The Michigan Supreme Court on Wednesday declined to hear a case seeking to remove former President Donald Trump from the state’s 2024 presidential primary ballot.
The court’s order, issued Wednesday, upholds a Michigan Court of Appeals ruling issued earlier this month. The decision blocks efforts to remove Trump from the 2024 primary ballot based on Section 3 of the Fourteenth Amendment to the U.S. Constitution, which states that no one who has “engaged in insurrection or rebellion” after swearing an oath to uphold the Constitution can hold office.
The court said it declined to hear the case because it is “not persuaded that the questions presented should be reviewed by this court.”
The ruling follows the Colorado Supreme Court’s decision last week to bar Trump’s candidacy in the state’s primary on constitutional grounds.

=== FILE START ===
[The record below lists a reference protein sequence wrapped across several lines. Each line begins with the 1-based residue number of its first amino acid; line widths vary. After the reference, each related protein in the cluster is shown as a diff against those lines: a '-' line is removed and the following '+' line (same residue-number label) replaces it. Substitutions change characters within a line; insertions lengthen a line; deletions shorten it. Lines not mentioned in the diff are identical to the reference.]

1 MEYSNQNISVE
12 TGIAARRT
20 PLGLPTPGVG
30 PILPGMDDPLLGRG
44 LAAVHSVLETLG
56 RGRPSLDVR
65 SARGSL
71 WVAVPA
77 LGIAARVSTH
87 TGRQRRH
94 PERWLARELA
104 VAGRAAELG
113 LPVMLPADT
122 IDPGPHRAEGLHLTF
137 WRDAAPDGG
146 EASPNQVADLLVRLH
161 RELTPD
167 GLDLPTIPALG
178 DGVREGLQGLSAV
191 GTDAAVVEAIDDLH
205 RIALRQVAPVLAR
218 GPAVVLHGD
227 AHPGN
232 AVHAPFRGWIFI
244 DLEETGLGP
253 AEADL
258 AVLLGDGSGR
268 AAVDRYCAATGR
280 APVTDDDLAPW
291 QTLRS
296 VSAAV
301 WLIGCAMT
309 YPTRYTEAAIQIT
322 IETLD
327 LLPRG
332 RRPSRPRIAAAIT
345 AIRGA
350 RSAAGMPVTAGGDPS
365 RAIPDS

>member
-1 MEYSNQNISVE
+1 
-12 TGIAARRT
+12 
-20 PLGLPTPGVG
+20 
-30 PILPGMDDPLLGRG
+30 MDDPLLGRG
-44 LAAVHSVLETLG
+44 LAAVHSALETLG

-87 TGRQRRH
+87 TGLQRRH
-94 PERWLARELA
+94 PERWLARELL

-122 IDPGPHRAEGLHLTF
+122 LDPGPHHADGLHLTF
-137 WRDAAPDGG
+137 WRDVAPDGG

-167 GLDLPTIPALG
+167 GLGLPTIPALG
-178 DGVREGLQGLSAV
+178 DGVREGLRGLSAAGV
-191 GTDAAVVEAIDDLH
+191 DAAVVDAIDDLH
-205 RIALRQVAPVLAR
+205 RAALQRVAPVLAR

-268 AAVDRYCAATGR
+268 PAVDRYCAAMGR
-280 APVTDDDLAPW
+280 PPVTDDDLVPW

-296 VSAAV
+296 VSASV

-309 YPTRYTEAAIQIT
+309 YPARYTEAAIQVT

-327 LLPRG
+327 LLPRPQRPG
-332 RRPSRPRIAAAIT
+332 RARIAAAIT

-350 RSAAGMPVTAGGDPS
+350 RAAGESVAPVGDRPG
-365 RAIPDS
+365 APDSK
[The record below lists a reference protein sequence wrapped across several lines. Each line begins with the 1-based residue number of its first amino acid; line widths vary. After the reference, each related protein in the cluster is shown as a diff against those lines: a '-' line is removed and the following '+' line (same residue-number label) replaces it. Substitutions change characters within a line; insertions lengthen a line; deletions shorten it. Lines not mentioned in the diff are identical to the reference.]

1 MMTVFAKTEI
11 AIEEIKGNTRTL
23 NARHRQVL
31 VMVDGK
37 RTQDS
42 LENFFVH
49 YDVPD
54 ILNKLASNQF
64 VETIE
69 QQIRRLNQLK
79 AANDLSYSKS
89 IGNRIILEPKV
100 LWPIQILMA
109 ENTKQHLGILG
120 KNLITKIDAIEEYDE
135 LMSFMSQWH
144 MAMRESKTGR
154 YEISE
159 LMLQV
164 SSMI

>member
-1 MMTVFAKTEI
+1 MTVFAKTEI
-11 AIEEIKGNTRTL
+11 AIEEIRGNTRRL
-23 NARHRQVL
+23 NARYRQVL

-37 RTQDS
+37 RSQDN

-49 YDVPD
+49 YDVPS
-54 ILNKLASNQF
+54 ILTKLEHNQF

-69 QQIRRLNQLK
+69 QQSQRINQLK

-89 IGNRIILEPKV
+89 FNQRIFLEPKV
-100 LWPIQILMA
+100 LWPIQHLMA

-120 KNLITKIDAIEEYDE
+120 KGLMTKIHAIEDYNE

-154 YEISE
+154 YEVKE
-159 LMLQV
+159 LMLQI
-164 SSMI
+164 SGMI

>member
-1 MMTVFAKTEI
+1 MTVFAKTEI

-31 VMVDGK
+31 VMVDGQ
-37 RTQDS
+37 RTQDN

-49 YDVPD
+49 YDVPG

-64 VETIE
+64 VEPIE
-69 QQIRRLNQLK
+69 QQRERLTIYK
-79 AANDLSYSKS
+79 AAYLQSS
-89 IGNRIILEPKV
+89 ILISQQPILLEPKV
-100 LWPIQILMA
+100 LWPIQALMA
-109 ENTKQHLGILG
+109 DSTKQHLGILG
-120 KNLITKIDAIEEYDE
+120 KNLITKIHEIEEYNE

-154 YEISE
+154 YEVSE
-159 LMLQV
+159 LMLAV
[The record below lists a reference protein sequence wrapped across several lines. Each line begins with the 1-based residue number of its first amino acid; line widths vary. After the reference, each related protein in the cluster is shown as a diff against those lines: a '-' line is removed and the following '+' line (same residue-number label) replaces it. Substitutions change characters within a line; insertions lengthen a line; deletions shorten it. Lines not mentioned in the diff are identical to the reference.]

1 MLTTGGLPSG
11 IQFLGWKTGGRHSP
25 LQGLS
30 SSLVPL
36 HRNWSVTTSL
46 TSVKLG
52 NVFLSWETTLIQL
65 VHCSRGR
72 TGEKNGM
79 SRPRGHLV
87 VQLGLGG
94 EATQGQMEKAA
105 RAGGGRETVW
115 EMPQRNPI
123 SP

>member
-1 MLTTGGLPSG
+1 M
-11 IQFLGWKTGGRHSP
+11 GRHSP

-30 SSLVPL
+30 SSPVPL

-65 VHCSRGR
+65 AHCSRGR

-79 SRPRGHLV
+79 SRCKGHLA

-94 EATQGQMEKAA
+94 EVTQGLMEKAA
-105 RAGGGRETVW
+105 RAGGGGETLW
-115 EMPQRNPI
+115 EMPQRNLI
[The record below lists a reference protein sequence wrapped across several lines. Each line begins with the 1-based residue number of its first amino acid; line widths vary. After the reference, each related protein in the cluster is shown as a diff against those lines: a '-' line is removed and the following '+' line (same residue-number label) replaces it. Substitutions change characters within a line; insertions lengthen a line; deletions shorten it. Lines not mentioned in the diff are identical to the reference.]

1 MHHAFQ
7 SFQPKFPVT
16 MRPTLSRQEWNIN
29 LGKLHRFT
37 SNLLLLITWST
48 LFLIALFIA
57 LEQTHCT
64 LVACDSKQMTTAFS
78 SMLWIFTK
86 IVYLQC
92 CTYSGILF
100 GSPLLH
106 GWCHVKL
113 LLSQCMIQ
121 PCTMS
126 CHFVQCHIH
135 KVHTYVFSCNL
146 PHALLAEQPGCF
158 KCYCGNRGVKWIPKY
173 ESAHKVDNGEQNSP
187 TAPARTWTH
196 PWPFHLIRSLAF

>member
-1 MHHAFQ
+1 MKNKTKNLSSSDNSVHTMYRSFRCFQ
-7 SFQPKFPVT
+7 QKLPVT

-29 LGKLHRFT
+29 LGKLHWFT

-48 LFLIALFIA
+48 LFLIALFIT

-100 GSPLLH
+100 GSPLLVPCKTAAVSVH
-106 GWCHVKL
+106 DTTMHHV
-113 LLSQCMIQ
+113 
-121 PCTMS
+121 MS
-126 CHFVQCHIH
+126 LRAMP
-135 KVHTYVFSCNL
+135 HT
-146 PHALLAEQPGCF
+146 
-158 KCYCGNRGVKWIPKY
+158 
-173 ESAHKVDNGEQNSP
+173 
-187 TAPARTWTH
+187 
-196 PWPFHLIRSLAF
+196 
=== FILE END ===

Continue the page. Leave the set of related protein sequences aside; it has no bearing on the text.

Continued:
In a dissenting opinion, Michigan Supreme Court Justice Elizabeth Welch noted that the state’s election laws significantly differ from Colorado’s, which limits candidacy to qualified candidates. Michigan’s Secretary of State is not legally required to confirm a candidate’s eligibility, and is not legally permitted to remove a candidate from the ballot once their name has been put forward by a political party.
Welch wrote that although she would uphold the appeals court’s decision, prior case law points to the possibility that political parties could be considered limited purpose state actors subject to the Fourteenth Amendment. But while political parties may be required to comply with the Constitution’s eligibility requirements when putting forward candidates, no political party is a party to this litigation.
TMX contributed to this article.